A Reading Guide for Ender's Game.
THE ENDER UNIVERSE
Ender's Series: Ender Wiggin: The finest general the world could hope to find or breed.
Ender's Shadow Series: Parallel storylines to Ender’s Game from Bean: Ender’s right hand, his strategist, and his friend.
The First Formic War Series: One hundred years before Ender's Game, the aliens arrived on Earth with fire and death. These are the stories of the First Formic War.
The Authorized Ender Companion: A complete and in-depth encyclopedia of all the persons, places, things, and events in Orson Scott Card’s Ender Universe.
Second among the children is Bean, who becomes Ender's lieutenant despite the fact that he is the smallest and youngest of the Battle School students. Bean is the central character of Shadow, and we pick up his story when he is just a 2-year-old starving on the streets of a future Rotterdam that has become a hell on earth. Bean is unnaturally intelligent for his age, which is the only thing that allows him to escape--though not unscathed--the streets and eventually end up in Battle School. Despite his brilliance, however, Bean is doomed to live his life as an also-ran to the more famous and in many ways more brilliant Ender. Nonetheless, Bean learns things that Ender cannot or will not understand, and it falls to this once pathetic street urchin to carry the weight of a terrible burden that Ender must not be allowed to know.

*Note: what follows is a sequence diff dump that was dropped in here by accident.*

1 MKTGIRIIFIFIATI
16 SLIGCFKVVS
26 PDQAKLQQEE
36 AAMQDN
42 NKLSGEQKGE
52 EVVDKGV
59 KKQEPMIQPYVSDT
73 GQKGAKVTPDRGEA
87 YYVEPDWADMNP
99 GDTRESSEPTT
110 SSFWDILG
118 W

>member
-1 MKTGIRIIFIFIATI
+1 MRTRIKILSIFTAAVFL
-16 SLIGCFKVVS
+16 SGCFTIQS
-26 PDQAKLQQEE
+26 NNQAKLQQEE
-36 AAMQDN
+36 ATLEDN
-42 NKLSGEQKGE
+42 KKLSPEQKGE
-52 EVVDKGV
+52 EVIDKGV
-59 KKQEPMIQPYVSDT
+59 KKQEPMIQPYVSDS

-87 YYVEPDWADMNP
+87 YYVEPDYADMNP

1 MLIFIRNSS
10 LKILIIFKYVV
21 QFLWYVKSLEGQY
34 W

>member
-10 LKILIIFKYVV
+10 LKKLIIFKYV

Although it may seem like Shadow is merely an attempt by Card to cash in on the success of his justly famous Ender's Game, that suspicion will dissipate once you turn the first few pages of this engrossing novel. It's clear that Bean has a story worth telling, and that Card (who started the project with a cowriter but later decided he wanted it all to himself) is driven to tell it. And though much of Ender's Game hinges on a surprise ending that Card fans are likely well acquainted with, Shadow manages to capitalize on that same surprise and even turn the table on readers. In the end, it seems a shame that Shadow, like Bean himself, will forever be eclipsed by the myth of Ender, because this is a novel that can easily stand on its own. Luckily for readers, Card has left plenty of room for a sequel, so we may well be seeing more of Bean in the near future. --Craig E. Engler